All around the world, COVID-19 has caused businesses both large and small to rethink their business strategy. In Kitchener-Waterloo, businesses are responding no differently.
Curt Crossman, owner of Civilian Screen Printing felt the blow of COVID-19 as his business saw an 80-90 per cent drop in revenue. As major tech conferences and concert tours announced cancellations, Civilian felt the blow too, as swag orders were subsequently cancelled.
“We’re very heavily dependent on events … if businesses aren’t making money and they’re closed, there isn’t really a drive to get swag from them,” Crossman said.
“We’re primarily a B2B business, so anyone relying on other businesses as clients don’t really have any jobs, themselves.”
As a result, Civilian laid off all employees except Crossman, himself, and Joe Zimmer, who manages sales.
“If it wasn’t for some of the government programs, it might not even be worth being open,” Crossman said.
In efforts to keep themselves busy, Crossman and Zimmer began workshopping ideas for ways to not only keep their business afloat, but to also engage with the local community. On April 1, Civilian launched the KW Awesome Small Business Initiative (kw-awesome.ca), an online shop that partners with local businesses to sell t-shirts with unique designs reflecting those businesses. For every t-shirt sold, $12.50 will go to the featured business and Civilian will keep the rest.
“We started talking to people we had existing relationships with,” Crossman said, explaining how this initiative took hold so quickly.
“It’s not even just a monetary thing … [the businesses involved] also get to be out there in the community, they get their name out there, so people aren’t forgetting these businesses.”
Most small businesses don’t have a designer on staff or the funds to pay a design team, so local digital marketing agency Him & Her has offered free design services to any small businesses looking to get a shirt up in the shop.
Initially, Him & Her was asked if they would like to make a t-shirt — which they did — but their involvement went beyond that initial scope.
“Small businesses have a place in Him & Her’s heart … we’re a small business, ourselves. We know how hard of a go it is to get started. One of the pillars of Him & Her’s brand is community … so, for us, our natural inclination was: how can we help?” Erin Martin, co-owner of Him & Her said.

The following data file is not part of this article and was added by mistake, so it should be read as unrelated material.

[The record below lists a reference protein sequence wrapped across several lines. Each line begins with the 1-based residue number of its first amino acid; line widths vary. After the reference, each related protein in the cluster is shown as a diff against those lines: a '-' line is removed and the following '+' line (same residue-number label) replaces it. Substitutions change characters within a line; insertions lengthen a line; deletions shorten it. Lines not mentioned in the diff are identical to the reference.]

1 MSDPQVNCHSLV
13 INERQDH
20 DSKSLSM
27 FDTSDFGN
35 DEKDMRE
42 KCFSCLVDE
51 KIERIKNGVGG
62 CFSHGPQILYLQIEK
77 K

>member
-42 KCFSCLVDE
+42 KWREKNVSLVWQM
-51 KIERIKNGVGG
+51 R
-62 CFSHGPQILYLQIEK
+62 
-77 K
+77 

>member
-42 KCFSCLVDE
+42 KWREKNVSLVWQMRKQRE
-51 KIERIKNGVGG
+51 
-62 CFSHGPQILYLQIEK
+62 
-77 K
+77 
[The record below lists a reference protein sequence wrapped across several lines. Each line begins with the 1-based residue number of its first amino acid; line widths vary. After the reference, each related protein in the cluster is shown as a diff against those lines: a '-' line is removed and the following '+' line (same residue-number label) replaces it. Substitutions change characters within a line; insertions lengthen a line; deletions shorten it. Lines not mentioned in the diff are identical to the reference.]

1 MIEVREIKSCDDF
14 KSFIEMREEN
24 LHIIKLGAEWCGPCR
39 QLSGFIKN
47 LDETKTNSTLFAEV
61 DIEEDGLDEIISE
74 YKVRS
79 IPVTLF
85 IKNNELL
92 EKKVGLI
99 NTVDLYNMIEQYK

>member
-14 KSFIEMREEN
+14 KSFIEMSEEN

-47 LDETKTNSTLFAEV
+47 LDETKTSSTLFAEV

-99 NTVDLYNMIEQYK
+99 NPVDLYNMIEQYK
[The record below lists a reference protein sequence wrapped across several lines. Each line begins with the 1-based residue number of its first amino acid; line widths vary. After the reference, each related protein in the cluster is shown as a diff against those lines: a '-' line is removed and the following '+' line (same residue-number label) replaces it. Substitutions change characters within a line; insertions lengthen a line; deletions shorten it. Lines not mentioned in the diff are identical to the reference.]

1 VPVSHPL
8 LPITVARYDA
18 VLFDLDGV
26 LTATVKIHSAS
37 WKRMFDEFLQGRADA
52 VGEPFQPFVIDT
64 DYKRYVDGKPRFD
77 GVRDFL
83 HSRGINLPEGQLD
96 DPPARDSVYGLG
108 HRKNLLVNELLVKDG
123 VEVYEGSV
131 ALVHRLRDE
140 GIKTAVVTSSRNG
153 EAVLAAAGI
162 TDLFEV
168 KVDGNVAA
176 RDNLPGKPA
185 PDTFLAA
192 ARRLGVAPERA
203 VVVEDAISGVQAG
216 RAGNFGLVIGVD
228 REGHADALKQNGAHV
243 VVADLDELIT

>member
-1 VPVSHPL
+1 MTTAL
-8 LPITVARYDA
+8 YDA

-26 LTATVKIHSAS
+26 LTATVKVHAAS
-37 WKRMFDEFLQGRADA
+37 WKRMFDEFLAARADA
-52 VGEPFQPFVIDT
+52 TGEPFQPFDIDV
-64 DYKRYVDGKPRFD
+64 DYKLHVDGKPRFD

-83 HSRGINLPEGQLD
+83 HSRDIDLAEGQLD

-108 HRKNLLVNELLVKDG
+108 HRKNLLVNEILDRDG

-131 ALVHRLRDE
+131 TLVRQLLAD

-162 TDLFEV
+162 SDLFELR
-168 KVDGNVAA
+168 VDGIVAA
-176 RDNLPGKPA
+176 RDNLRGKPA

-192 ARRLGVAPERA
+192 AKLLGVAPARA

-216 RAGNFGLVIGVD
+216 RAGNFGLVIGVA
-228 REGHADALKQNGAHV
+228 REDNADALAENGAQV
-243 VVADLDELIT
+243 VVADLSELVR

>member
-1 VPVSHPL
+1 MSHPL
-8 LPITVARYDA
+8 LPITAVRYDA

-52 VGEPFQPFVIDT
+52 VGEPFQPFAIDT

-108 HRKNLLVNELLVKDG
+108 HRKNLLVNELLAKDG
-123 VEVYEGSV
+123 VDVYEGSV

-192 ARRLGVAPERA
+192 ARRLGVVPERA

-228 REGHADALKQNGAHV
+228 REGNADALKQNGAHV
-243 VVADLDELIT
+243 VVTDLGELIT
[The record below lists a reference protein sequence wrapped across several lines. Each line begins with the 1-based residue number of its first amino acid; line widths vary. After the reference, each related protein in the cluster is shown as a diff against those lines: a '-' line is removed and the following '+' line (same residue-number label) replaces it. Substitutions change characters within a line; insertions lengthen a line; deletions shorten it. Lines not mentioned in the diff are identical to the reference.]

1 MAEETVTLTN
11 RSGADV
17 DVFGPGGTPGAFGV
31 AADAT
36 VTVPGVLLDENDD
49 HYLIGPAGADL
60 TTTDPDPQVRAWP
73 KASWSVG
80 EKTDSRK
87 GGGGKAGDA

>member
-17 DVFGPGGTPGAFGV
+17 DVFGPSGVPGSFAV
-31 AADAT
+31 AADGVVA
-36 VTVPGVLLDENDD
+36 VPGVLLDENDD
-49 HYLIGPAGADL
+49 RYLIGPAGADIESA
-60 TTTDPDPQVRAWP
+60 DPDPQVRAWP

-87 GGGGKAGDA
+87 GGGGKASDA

The shop has almost 50 different styles of t-shirts available for purchase in partnership with businesses like Four All Ice Cream, Short Finger Brewing Co, Pin Up Arcade Bar and local designer, BRFC, to name a few.
Kitchener’s The Green Room Barbershop just opened its doors in December. To close so quickly after that initial open has been tough on the new business.
Zimmer, who is a client at the barbershop, reached out early to ask if The Green Room would be interested in having a shirt in the shop. Eddie Stannard, co-owner of The Green Room, said that getting involved with Civilian’s project was a no-brainer, as it was such a community-focused initiative.
“Because our workplace is [service-based], we didn’t really have any product to sell to make that extra income,” Stannard said.
“Our next best option was to sell gift cards, which is appreciated and awesome, but it’s not a great solution. Being able to offer somebody something like a t-shirt was awesome because they’re getting an immediate reward, and we’re not falling behind on our labour.”
The Green Room aside, Stannard said that this is a really great opportunity to get some limited edition merchandise from businesses that may not otherwise sell merch.
As for Civilian, they’ve been busy between bringing on new businesses, printing the shirts and delivering. Because of this initiative, they were able to hire back an employee that was previously laid off.
“[The response has been] overwhelmingly positive,” Crossman said. “Every single person we approached said yes. The community engagement has been really positive. It’s awesome. It’s really good to see the City come together like this.”